A recovering economy means a declining risk profile for the insurance industry.

The Insurance Risk Index from TransUnion fell to 99.18 for Q1 2010—the third straight quarterly decline. The Insurance Risk Index is designed to show the relative expected loss ratio for market segments throughout the country, and is benchmarked to the U.S. national average of 100.

"This third quarterly decline in the Insurance Risk Index is a clear signal that consumer insurance risk associated with automobiles and housing, as reflected in the manner consumers responsibly manage and repay their credit obligations, will soon return to pre-recession levels," Chet Wiermanski, TransUnion's global chief scientist, said in a statement. "As the economy continues to improve, especially within the employment sector, consumers should have more room in their wallets to repay their existing credit obligations.

The index revealed a great deal of variability between states. Montana (109.11), Washington (105.16) and Mississippi (102.76) came in as the riskiest states, while Alaska (94.64), Minnesota (95.19), Massachusetts (95.27) and Hawaii (95.64) present the least risk from an insurer’s perspective. Yet the overall trend is improving, Wiermanski noted. "With 49 states showing a decline in the Insurance Risk Index, the prospect of an economic recovery taking place throughout the country is very encouraging," he said.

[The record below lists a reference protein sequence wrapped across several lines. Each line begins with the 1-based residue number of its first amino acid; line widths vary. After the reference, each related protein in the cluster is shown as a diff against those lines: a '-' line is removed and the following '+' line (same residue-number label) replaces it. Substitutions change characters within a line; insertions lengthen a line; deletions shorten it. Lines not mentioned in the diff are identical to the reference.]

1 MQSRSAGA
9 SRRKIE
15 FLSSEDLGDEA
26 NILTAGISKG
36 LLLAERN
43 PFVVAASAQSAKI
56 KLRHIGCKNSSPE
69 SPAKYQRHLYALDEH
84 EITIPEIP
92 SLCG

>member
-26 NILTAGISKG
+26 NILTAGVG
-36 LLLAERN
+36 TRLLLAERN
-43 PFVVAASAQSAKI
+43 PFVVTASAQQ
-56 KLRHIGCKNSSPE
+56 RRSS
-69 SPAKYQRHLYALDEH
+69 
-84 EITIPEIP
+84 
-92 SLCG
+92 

Geoff Hakel, group VP for TransUnion's Insurance business unit, said this trend will benefit both insurers and consumers. "The continued decline in the Insurance Index confirms what we have been expecting for the past six months, and is encouraging news for the industry and consumers. As risk levels continue to decrease, this trend should eventually be factored in the portfolios of insurance carriers, reflecting lower costs for consumers."

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